September 29, 2009
The first colleges in America were located in towns and villages along the eastern seaboard, administered by churches for the training of their clergymen, and dedicated to propagating time-honored truths that should not be questioned. Unapologetically elitist in nature, determined to make higher education the domain of credentialed professionals, they made immense contributions to the nation's founding.
Today's great public institutions of higher learning, such as the University of Cincinnati (UC, founded in 1819), have developed along a different model. Established in the burgeoning urban centers of the Midwest and beyond, they serve the entire population directly and do so with an interest in knowledge that is immediately applicable to meeting social needs. Funded by taxpayers with generous contributions from business, these institutions are research-oriented and progressive in their approach, and their contributions are only now beginning to be appreciated. UC wants nothing less than to become the finest urban research institution in the nation, and as it gets closer to achieving that aspiration, it will receive the recognition it deserves.
The economic impact in the communities in which these dynamic public institutions operate is hard not to notice. The University of Cincinnati is the largest employer in the Cincinnati metropolitan area and, by one account, has an economic impact of more than $3 billion per year. Its Uptown campus, internationally recognized for its architectural distinction, boasts buildings designed by Peter Eisenman, Frank Gehry, UC alumnus Michael Graves, Pei Cobb Freed & Partners, and UC alumnus Erik Sueberkrop.
More than 38,500 students are enrolled at UC, making it one of the 100 largest universities in the United States. That thousands of these students are from Cincinnati itself—many from inner-city families that are only beginning to be able to send their children to college—may account for the intense gratitude they feel for their alma mater.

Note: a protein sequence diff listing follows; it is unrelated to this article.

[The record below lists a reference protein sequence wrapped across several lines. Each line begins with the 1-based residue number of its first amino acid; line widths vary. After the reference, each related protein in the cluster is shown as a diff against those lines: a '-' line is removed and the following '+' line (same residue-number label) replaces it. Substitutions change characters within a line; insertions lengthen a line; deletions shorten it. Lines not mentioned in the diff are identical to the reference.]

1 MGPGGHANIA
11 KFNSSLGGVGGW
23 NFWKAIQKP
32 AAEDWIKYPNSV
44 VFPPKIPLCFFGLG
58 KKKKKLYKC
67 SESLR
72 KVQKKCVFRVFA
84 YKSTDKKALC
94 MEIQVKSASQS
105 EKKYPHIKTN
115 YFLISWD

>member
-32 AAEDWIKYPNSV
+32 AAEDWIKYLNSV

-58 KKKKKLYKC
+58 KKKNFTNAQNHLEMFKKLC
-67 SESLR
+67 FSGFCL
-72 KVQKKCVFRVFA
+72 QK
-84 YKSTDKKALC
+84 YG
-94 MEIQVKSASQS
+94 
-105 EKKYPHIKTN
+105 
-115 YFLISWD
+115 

This gratitude might also account in part for the university's ability to conduct its Proudly Cincinnati comprehensive fund-raising campaign with such success. In late October 2008, at the Proudly Cincinnati public launch, a stunning announcement was made: The original goal of $800 million was being raised to $1 billion. By June 2009, the campaign had raised $500 million, reaching the halfway mark.
How this is being accomplished contains lessons from which other institutions can learn, especially about setting lofty goals, staffing up as necessary to meet these goals and expecting a great deal from volunteer leadership.
Being an urban institution, of course, presents special challenges. "For years, we were a ‘commuter college,'" says Michael Carroll, president of the UC Foundation and the university's vice president for development and alumni relations. "We just couldn't house all the students, and we probably paid a price for that in terms of the sense of community our graduates felt, but that is changing. We're seeing an intensification in the feeling of loyalty toward the university."
One reason for this mounting sense of identification with the university is the success of its athletic program. In 2005, the Bearcats switched from Conference USA to the better-known Big East Conference. At the university's January 2009 Orange Bowl appearance, the first bowl game in the university's history, "there were maybe 30,000 of our people in Miami," Carroll says. "This was a major milestone for us."
A more substantive reason for this intense identification may be this: Many of these alumni know that if they hadn't gone to UC, they might never have gone to college at all. The university provided them an opportunity they would have received nowhere else.
Yet another reason is that many of these alumni have been so well equipped by their educations, they are now in the financial position to be able to give back to the institution in a significant way. They not only give of their money, but also, of their time, which gives the university a strong—even essential—volunteer leadership in its current campaign.